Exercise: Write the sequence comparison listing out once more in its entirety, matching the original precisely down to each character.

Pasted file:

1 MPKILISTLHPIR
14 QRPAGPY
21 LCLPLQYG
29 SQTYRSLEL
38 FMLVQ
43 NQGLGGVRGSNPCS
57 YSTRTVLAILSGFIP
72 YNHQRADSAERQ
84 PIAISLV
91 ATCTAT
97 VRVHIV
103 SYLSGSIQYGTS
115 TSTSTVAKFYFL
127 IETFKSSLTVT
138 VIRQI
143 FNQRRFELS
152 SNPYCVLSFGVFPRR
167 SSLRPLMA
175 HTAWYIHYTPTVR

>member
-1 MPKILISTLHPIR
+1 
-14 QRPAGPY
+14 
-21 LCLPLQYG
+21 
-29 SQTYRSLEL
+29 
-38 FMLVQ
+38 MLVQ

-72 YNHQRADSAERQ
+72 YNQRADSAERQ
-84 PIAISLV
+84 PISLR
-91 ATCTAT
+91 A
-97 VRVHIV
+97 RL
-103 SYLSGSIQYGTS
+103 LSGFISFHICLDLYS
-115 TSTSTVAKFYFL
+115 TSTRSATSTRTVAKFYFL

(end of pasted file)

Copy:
1 MPKILISTLHPIR
14 QRPAGPY
21 LCLPLQYG
29 SQTYRSLEL
38 FMLVQ
43 NQGLGGVRGSNPCS
57 YSTRTVLAILSGFIP
72 YNHQRADSAERQ
84 PIAISLV
91 ATCTAT
97 VRVHIV
103 SYLSGSIQYGTS
115 TSTSTVAKFYFL
127 IETFKSSLTVT
138 VIRQI
143 FNQRRFELS
152 SNPYCVLSFGVFPRR
167 SSLRPLMA
175 HTAWYIHYTPTVR

>member
-1 MPKILISTLHPIR
+1 
-14 QRPAGPY
+14 
-21 LCLPLQYG
+21 
-29 SQTYRSLEL
+29 
-38 FMLVQ
+38 MLVQ

-72 YNHQRADSAERQ
+72 YNQRADSAERQ
-84 PIAISLV
+84 PISLR
-91 ATCTAT
+91 A
-97 VRVHIV
+97 RL
-103 SYLSGSIQYGTS
+103 LSGFISFHICLDLYS
-115 TSTSTVAKFYFL
+115 TSTRSATSTRTVAKFYFL